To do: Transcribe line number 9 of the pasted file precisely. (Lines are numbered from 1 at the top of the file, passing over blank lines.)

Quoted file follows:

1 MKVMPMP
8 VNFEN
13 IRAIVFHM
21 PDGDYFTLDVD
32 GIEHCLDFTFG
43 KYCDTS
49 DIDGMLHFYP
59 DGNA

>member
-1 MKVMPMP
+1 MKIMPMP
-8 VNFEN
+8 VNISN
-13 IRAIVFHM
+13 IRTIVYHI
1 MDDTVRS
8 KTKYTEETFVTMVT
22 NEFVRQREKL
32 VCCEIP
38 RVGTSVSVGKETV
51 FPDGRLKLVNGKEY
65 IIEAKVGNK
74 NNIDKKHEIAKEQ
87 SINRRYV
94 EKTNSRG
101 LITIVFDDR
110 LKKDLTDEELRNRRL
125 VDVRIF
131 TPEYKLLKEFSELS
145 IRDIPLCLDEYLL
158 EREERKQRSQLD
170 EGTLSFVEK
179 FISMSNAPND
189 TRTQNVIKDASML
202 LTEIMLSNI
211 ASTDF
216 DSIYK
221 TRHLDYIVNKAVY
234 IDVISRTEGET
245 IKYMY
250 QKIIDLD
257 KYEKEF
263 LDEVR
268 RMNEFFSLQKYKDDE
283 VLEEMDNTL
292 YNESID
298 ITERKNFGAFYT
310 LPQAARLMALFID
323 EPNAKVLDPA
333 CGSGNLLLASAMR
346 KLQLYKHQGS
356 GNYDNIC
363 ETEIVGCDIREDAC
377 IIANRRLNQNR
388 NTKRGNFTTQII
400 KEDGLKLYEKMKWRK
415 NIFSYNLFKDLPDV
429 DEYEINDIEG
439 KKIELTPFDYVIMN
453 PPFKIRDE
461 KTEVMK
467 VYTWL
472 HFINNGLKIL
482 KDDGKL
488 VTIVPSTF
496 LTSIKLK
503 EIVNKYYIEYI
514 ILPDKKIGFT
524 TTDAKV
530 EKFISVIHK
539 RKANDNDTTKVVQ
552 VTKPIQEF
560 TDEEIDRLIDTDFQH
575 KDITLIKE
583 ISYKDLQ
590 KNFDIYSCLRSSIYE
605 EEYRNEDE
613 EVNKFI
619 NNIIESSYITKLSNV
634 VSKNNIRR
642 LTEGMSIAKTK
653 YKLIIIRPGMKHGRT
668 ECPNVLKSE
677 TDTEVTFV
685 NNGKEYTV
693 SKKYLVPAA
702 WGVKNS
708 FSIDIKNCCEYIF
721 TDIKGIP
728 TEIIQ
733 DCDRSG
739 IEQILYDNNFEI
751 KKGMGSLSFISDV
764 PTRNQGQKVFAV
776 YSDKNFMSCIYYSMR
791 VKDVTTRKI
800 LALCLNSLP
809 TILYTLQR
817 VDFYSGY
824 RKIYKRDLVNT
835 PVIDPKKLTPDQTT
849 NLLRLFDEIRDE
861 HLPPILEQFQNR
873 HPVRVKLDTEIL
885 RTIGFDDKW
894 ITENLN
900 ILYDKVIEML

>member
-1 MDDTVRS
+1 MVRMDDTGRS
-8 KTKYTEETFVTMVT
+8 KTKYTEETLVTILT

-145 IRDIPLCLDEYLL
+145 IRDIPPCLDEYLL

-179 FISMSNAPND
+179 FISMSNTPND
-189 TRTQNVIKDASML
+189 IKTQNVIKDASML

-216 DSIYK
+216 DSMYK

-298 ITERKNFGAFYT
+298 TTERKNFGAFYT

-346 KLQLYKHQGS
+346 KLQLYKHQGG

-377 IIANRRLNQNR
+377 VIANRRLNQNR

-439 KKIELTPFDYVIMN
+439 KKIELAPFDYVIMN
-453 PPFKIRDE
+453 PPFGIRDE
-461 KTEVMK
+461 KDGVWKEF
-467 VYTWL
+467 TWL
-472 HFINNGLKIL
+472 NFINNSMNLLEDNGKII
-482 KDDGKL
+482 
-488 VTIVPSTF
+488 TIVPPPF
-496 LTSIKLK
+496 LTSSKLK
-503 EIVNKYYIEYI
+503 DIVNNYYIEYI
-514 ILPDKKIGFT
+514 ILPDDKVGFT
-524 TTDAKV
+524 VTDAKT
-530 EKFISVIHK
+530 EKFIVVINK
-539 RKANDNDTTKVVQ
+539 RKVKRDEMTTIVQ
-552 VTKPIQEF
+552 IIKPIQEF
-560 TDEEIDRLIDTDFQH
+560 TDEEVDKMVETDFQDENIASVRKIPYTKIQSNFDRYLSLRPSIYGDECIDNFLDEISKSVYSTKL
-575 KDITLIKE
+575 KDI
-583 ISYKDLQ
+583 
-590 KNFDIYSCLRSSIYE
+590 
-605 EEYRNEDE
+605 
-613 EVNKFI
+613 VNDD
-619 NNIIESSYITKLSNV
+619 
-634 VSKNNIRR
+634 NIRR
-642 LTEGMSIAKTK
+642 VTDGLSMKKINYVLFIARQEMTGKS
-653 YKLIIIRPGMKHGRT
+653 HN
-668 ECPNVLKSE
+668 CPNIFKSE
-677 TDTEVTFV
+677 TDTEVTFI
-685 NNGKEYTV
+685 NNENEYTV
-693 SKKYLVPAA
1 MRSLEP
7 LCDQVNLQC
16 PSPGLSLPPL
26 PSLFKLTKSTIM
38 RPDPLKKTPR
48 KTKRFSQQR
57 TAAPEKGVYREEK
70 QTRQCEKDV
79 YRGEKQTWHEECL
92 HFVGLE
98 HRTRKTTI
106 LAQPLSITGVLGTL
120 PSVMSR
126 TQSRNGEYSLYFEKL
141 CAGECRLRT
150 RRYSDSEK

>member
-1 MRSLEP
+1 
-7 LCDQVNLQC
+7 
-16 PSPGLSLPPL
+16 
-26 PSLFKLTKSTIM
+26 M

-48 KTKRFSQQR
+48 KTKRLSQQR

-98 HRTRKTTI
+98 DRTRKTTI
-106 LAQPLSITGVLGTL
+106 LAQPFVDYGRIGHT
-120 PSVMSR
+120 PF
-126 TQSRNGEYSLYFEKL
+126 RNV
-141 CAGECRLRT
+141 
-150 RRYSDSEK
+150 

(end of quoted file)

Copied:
>member